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Ontario’s public building costs rise steeply without climate adaptation

The Financial Accountability Office of Ontario (FAO) released the Costing Climate Change Impacts...

FAO Infrastructure

FAO Costing Climate Change Impacts to Public Infrastructure report (Courtesy FAO)

The Financial Accountability Office of Ontario (FAO) released the Costing Climate Change Impacts to Public Infrastructure Project on December 7, detailing the costs to the province’s buildings and infrastructure if it fails to adapt to a warming planet.

Currently, “under stable climate conditions,” it costs about $10.1 billion to keep Ontario’s public buildings in a quality state each year, or about $799 billion in 2021 dollars by the end of the century. Without climate adaptation measures, the buildings section of the report shows the province is looking at an additional $6 billion between now and 2030.

If global emissions keep rising indefinitely and the province does nothing, Ontario is looking at an additional $116 billion in costs by 2100, or $1.5 billion per year.

Reactive and proactive strategies

In response, the FAO has presented two strategies: reactive and proactive. A proactive strategy wherein most public buildings are adapted to projections of extreme rainfall, heat and less freeze/thaw cycles in a medium emissions scenario would cost an additional $54 billion to 2100. In a high emissions world, that cost is $104 billion.

A reactive adaptation would cost $52 and $91 billion respectively in medium and high emissions scenarios. Doing nothing would incur no immediate costs, but would mean the effects of extreme climate change would cost significantly more later.

The report also makes note of the costs from planned and unplanned service disruptions, which would be numerous in either a high- or medium-emissions scenario but were beyond the scope of this report. While adaptation would be expensive, it would be less costly for both provincial and municipal governments over the long term.

Other benefits would include minimizing public disruptions.

Ontario’s buildings also have a lot of life left to give, so the question of how to best prepare them is a pertinent one. Almost 70 per cent have a remaining useful life of 40 years or more, and over 20 per cent have a remaining useful life of 80 years or more.

The report defines its three emissions scenarios as:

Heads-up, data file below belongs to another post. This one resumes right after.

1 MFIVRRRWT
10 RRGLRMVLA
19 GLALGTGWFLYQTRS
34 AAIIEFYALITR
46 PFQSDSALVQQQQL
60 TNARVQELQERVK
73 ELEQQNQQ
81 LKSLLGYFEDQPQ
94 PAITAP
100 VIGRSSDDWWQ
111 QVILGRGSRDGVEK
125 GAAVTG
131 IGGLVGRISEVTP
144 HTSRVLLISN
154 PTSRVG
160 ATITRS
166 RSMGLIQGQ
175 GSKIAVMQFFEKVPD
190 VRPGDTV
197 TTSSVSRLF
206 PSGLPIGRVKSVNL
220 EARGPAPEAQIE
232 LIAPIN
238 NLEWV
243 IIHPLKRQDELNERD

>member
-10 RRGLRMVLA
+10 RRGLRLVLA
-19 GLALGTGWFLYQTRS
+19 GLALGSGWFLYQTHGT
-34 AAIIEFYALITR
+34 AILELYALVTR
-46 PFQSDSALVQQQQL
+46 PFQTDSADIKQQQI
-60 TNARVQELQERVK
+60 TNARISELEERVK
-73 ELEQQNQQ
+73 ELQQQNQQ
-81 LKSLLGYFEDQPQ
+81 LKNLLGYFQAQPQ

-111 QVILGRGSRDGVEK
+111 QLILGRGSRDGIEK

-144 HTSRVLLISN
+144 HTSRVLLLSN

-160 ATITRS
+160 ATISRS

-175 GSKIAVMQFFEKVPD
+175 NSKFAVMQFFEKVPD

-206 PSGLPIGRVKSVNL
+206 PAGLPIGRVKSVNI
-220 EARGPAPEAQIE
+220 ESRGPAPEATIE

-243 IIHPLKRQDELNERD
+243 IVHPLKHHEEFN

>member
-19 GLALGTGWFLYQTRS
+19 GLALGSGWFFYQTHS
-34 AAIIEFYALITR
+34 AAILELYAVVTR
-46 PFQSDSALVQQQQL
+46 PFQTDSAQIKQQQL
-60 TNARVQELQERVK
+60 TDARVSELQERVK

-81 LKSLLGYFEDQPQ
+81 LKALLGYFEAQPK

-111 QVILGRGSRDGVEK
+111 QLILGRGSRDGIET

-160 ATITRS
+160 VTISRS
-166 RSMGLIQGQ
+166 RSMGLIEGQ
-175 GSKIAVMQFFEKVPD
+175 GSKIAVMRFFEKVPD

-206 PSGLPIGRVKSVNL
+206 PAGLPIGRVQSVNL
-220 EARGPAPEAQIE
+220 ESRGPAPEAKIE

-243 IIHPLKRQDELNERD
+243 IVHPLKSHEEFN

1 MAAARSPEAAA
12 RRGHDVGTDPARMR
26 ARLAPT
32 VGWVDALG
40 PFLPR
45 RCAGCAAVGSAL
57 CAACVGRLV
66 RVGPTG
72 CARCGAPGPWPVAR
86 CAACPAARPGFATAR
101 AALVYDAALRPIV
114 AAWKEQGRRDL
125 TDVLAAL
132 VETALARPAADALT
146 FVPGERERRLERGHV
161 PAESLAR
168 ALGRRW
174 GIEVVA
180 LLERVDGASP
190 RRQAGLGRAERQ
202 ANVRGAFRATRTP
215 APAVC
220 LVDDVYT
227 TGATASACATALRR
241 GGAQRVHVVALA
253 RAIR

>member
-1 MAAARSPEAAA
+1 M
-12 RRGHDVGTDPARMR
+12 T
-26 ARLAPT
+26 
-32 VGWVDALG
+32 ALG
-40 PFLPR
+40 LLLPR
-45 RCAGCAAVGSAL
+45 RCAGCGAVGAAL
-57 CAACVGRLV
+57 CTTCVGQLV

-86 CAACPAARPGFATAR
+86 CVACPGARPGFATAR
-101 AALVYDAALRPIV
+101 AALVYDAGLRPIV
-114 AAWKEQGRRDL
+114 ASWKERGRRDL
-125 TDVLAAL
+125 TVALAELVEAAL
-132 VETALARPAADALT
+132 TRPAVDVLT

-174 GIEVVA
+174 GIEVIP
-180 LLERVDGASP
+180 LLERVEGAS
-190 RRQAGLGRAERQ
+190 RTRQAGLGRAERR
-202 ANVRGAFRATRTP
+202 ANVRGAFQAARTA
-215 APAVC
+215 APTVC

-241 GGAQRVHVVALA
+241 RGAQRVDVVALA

– Low emissions scenario: a peak in the early 2020s and decline to zero by the 2080s, with negative net emissions by the end of the century.

– Medium emissions scenario: a global peak in the 2040s, a rapid decline over the next four decades and a stabilization by 2100.

– High emissions scenario: assumes continued growth, with cumulative emissions from 2005 to 2020 most closely matching this hypothetical projection.

Which path to take?

The more conservative of the two pathways would mean only 77 per cent of buildings are adapted to the effects of climate change by 2100. The more extensive investment would allow most buildings to be ready for late-century climate impacts by 2060, as well as savings of up to $12 billion.

Given the uncertainties around many of the future impacts of climate change, the report states some costs are difficult to predict. Thus, the report does not factor in potential disasters like drought, ice and wind storms, flooding, wildfires, a rise in sea levels nor melting permafrost.

The FAO estimates Ontario’s provincial and municipal governments own and manage about $254 billion of public buildings and facilities.

These assets include hospitals, schools, colleges, administration buildings, correctional facilities, courthouses, transit facilities, social housing, tourism, culture and sport facilities, as well as potable, storm water and wastewater facilities.

The FAO is still completing two additional reports on climate costs, one looking at transportation and the other at water infrastructure. There is no indication yet when they will be completed and released.

This first report was originally requested by Ontario Green Leader Mike Schreiner in 2019.

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